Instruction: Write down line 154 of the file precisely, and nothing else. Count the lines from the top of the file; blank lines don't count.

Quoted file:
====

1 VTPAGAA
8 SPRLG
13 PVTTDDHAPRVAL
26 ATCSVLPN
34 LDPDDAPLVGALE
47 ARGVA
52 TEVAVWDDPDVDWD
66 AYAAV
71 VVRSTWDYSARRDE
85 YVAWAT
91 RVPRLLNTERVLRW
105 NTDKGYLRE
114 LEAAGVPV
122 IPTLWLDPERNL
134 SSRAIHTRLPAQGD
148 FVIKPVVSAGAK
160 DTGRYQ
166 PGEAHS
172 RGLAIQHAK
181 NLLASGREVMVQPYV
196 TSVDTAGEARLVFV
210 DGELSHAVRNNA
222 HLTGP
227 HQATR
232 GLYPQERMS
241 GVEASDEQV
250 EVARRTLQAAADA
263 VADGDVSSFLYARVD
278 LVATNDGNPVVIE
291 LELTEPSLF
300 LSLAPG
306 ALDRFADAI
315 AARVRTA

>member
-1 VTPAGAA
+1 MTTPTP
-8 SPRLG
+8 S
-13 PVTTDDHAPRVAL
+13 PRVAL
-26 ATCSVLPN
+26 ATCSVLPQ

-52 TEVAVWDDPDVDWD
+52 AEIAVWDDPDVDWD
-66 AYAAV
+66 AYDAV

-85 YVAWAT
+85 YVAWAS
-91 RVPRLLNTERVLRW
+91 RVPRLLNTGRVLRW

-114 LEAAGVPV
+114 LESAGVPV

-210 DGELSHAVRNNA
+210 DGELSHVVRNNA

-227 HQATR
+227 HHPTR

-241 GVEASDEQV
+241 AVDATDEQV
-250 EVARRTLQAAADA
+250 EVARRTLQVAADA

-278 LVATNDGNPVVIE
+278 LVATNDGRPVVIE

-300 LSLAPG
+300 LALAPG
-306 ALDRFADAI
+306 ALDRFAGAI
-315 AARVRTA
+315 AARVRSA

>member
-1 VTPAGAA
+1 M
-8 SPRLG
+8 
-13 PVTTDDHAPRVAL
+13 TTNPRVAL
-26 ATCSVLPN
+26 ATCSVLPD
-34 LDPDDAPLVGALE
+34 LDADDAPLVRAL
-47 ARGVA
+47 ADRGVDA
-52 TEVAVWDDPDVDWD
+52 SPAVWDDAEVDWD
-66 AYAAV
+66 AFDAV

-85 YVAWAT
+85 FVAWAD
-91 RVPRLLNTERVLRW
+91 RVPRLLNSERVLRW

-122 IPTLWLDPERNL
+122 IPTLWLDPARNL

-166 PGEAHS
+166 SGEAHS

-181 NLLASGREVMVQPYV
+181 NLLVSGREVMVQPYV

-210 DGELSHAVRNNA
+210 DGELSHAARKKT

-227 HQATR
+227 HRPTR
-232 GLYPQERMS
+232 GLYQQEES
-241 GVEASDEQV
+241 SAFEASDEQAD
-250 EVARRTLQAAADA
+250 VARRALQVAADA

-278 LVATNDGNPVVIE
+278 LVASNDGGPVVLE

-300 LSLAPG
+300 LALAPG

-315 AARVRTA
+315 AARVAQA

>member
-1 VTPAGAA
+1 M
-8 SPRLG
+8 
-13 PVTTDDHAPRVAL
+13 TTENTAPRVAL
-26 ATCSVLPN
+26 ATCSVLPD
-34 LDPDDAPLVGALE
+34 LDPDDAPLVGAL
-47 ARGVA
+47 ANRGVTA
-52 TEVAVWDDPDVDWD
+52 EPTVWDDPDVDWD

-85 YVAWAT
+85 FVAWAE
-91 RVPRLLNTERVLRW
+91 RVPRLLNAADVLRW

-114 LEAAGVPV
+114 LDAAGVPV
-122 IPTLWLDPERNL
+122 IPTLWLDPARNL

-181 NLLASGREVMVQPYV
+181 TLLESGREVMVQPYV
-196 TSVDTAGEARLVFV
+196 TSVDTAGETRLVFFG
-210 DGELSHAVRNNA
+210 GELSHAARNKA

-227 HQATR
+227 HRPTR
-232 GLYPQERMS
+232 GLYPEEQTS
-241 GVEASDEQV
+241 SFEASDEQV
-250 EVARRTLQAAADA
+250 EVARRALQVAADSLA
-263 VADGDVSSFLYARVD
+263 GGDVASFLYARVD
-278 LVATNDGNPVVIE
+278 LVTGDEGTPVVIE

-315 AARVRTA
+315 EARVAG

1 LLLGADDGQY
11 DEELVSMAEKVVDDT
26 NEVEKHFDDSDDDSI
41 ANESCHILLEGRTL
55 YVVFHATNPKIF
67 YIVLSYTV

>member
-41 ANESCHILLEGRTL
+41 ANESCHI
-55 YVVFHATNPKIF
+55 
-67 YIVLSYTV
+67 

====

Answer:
+315 EARVAG